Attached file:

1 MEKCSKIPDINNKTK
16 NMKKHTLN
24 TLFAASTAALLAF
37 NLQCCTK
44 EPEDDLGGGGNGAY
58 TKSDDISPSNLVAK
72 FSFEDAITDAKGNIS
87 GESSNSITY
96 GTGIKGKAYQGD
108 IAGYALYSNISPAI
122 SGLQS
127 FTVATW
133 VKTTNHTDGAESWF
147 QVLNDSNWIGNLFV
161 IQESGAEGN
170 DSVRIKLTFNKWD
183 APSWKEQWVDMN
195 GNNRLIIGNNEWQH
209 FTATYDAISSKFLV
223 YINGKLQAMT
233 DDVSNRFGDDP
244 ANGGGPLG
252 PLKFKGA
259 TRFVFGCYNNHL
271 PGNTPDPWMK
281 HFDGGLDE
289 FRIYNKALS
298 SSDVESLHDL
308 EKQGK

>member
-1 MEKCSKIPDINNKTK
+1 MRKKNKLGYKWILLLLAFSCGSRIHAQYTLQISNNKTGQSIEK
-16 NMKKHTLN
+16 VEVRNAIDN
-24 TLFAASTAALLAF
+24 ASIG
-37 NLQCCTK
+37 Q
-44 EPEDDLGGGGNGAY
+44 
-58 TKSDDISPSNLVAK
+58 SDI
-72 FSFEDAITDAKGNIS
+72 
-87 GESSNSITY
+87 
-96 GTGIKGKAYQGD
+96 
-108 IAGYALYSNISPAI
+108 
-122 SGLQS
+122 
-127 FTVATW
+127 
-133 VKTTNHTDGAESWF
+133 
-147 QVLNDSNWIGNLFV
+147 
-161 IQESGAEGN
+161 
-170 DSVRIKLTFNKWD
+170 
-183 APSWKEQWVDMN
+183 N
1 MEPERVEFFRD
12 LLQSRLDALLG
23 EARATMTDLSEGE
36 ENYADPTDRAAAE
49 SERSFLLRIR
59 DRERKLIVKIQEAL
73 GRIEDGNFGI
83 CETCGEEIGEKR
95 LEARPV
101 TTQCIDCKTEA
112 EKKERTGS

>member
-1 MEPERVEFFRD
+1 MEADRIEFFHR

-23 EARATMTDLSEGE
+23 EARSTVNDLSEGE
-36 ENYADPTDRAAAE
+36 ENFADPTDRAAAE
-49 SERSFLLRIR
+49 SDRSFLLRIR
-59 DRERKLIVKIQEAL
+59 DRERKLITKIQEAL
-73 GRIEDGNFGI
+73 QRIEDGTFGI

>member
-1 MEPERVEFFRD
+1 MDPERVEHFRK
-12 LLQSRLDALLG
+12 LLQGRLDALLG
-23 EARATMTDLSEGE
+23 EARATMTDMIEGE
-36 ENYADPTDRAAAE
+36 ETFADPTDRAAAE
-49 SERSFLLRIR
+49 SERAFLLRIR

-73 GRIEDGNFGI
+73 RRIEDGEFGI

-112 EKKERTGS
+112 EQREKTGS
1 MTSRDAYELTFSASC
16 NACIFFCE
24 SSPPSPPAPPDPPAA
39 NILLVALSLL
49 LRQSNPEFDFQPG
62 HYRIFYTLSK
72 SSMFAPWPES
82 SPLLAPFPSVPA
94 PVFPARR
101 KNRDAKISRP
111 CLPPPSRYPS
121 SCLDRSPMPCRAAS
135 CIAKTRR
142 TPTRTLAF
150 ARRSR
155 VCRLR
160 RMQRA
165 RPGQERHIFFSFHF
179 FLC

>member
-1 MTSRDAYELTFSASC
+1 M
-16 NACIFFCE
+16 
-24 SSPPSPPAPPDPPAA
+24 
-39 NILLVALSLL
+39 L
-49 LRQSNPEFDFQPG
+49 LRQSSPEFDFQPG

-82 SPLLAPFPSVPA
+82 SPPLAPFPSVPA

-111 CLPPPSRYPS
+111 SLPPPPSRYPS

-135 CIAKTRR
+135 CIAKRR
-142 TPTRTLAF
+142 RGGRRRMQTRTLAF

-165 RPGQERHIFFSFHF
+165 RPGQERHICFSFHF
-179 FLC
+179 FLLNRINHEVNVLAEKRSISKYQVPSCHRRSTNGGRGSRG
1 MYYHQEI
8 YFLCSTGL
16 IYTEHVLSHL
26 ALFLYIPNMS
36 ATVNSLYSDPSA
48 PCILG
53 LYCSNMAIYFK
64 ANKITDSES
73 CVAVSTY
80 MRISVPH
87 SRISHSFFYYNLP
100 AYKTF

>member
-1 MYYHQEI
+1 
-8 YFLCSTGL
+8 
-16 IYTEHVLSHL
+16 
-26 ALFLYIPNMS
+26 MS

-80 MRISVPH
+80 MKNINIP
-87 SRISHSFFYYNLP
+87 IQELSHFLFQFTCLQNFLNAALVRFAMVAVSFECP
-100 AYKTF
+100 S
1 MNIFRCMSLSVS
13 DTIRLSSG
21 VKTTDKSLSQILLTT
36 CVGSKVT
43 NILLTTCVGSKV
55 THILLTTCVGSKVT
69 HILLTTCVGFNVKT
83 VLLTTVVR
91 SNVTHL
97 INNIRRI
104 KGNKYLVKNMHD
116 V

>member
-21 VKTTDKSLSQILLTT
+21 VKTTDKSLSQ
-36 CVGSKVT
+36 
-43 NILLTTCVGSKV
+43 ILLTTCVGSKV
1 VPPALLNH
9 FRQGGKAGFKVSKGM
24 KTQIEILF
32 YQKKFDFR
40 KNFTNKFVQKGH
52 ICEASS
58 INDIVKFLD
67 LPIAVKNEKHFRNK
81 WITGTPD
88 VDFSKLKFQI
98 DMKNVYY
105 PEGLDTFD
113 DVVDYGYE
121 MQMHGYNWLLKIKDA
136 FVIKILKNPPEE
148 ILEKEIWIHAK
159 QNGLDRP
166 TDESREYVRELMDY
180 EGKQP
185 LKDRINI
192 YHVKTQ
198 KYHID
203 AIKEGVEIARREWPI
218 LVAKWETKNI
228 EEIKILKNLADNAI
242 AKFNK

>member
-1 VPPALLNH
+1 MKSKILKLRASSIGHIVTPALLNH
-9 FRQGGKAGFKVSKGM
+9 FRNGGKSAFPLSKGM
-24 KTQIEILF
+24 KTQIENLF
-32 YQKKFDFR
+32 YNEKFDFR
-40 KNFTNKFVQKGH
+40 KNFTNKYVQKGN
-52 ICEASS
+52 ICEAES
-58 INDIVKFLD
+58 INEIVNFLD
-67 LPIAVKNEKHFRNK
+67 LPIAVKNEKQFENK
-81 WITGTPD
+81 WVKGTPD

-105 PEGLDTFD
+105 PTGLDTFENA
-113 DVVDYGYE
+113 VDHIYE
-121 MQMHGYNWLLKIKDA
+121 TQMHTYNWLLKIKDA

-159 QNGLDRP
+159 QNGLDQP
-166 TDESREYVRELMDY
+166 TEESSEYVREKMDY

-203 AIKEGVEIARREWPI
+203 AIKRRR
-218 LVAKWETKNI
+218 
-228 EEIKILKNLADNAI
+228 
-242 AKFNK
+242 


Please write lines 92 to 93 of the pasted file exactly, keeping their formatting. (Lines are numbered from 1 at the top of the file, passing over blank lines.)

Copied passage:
-12 LLQSRLDALLG
+12 LLQGRLDALLG